There is also a growing movement of minimalism among millennials and Gen X'ers looking for small, affordable off-the-grid living spaces. In fact, there is quite a large "van dwelling" community on YouTube that seems to work well with this minimalist lifestyle. I think stealth camping in urban centers, along with boon-docking in the wild will continue to rise in popularity as the economy declines.

Getting back to the original thread topic - I think that the Euro camper vans are some of the best designed models to address this growing demographic shift.
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Old 07-11-2015, 10:54 PM   #28
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If you want a Euro Camper, buy a Travato. It's built on an Italian chassis, has Italian cabinetry and has Italian accessories. What's North American about it is the size of the bathroom and in the case of the 59g, a garage you can put more toys into and those are both pluses in my book.
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Old 07-12-2015, 12:35 AM   #29
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Old 07-12-2015, 03:46 AM   #30
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I lived, studied and worked in Europe. I rented one of the early Bedford campervans. I find their designs innovative and utilitarian in but their bathroom facilities are usually rudimentary(tiny if a shower at all) and beds are more for small Europeans. I like the thick memory foam beds of the Sprinters personally. I find their kitchen setups tend to be lacking in cupboard space and often don't have a lift-up shelf. One would have to weigh their prices and what you get against what we pay and what we get for the money. Sprinters here are getting ridiculously expensive ergo the advent of the Promaster and Ford conversions coming soon too.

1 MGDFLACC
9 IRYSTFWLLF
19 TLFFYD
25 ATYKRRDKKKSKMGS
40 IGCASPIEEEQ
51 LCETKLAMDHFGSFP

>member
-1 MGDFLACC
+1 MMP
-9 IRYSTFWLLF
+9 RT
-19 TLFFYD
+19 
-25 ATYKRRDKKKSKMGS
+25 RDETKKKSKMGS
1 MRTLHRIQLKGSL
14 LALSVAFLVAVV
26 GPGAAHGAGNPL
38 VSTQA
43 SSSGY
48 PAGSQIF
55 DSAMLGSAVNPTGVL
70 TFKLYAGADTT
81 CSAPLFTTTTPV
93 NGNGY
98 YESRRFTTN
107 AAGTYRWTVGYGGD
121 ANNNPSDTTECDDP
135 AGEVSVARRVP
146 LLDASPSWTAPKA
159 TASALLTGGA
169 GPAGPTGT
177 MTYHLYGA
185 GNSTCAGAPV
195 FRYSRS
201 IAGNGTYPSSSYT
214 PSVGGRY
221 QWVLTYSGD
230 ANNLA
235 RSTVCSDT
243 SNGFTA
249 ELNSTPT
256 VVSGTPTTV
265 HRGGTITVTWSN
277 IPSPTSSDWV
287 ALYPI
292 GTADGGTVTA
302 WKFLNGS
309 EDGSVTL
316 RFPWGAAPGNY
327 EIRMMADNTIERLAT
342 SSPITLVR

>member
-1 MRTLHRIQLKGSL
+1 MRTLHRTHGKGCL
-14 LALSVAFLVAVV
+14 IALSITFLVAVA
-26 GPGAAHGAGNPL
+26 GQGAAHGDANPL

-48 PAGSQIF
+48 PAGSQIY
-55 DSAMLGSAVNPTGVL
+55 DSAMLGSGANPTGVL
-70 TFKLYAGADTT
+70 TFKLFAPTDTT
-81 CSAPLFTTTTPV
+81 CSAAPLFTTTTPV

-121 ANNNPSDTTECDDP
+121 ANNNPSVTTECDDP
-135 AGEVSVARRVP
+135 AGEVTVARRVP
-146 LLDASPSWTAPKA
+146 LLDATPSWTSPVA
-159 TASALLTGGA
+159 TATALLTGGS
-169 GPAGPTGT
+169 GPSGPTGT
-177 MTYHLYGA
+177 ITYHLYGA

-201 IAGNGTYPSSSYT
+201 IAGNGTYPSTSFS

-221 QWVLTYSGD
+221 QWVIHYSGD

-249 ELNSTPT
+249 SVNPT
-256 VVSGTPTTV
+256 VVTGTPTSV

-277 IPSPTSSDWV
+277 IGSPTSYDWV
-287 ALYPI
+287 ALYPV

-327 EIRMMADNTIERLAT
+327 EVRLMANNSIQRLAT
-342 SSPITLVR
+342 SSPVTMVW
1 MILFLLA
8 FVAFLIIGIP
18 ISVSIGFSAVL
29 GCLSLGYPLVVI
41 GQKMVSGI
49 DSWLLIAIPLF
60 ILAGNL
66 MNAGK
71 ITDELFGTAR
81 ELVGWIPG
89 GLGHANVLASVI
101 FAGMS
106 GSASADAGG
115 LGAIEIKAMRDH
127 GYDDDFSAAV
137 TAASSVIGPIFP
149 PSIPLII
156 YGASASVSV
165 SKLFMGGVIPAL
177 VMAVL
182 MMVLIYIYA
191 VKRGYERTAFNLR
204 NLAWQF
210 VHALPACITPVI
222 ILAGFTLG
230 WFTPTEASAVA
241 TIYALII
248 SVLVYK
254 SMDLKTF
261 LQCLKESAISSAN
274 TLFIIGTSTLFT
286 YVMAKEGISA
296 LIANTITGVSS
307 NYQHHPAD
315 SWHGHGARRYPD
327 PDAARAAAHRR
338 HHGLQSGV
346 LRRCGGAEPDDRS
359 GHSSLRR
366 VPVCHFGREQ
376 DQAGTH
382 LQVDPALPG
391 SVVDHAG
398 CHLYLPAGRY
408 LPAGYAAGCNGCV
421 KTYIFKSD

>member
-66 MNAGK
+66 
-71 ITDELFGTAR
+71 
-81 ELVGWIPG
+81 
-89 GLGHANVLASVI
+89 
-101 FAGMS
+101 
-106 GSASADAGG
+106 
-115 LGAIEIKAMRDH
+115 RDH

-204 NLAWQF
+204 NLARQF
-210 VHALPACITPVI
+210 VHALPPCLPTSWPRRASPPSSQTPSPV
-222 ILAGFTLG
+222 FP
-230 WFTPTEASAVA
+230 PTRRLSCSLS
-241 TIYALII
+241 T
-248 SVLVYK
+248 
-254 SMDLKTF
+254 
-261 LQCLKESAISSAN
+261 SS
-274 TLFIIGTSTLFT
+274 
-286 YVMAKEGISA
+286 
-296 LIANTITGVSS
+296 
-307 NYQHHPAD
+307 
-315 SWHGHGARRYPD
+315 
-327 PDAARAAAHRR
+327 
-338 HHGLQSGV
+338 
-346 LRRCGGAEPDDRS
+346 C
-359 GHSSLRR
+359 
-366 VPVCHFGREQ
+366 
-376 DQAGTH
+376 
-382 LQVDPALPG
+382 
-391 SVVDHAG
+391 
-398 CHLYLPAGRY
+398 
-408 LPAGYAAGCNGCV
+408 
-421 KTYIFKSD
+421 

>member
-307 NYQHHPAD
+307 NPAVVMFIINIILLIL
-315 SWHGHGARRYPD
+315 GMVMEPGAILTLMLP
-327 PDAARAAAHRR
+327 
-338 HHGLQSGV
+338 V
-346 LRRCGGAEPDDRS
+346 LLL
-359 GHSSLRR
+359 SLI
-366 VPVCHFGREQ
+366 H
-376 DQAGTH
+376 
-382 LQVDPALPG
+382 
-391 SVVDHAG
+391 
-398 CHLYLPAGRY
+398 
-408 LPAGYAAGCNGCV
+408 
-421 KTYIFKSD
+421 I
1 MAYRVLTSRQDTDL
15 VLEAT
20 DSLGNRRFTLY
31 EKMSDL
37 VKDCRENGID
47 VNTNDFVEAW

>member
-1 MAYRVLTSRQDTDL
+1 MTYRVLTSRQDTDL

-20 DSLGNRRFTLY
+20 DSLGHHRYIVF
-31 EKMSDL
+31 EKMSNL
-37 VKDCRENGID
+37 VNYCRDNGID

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Old 07-12-2015, 04:03 AM   #31
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I lived, studied and worked in Europe. I rented one of the early Bedford campervans. I find their designs innovative and utilitarian in but their bathroom facilities are usually rudimentary(tiny if a shower at all) and beds are more for small Europeans. I like the thick memory foam beds of the Sprinters personally. I find their kitchen setups tend to be lacking in cupboard space and often don't have a lift-up shelf. One would have to weigh their prices and what you get against what we pay and what we get for the money. Sprinters here are getting ridiculously expensive ergo the advent of the Promaster and Ford conversions coming soon too.
Let's keep to current European van conversions, which are the opposite of what you describe.

Funny that in Europe the Sprinter does not carry a premium compared to the Transit or Ducato. We pay more because we think the badge means higher quality. Spend some time on Sprinter Source and you learn that is clearly not true.
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Old 07-12-2015, 02:12 PM   #32
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I wondered this too. After talking with a handful of manufacturers, these are the reasons which keep coming up:
  • Having lots of paid vacation makes camper vans more attractive. Many (most?) European jobs include enough paid vacation that 3+ week road trips are possible so the aggregate demand is higher.
  • American manufacturers aren't comfortable with loft beds because they think American consumers aren't, and manufacturers think dense floorplans depend on loft beds. (The Travato reinforces this, so I hope manufacturers see the Safari Condo FLEX shows that both are possible.)
  • Lack of a trusted, relatively inexpensive chassis, especially a wider one. The Sprinter is narrow (and other than Mauck2, no one sells a stock wider Sprinter that's empty -- can't buy an empty Leisure Travel Van made on the Sprinter cab). The Transit has other tradeoffs perceived as significant. The ProMaster/Ducato appears to be this chassis and we're starting to see results from it.
  • The "chicken tax," which is cited as why the VW Transporter T5/VW California isn't available in the US. It's classified as a light truck and would be subject to a 25% tariff. Ford workar around this with the Transit Connect by importing it as a passenger vehicle then shredding the seats (Google for chicken tax t5 ford). There's a more active market for T5 customizations and DIY kits in the UK alone than I've seen of the entire US Class B market.

Note that I haven't researched any the stats behind these. It's a summary of what manufacturers are thinking about, right or wrong.

There's two more factors I haven't heard any reasonable justifications for: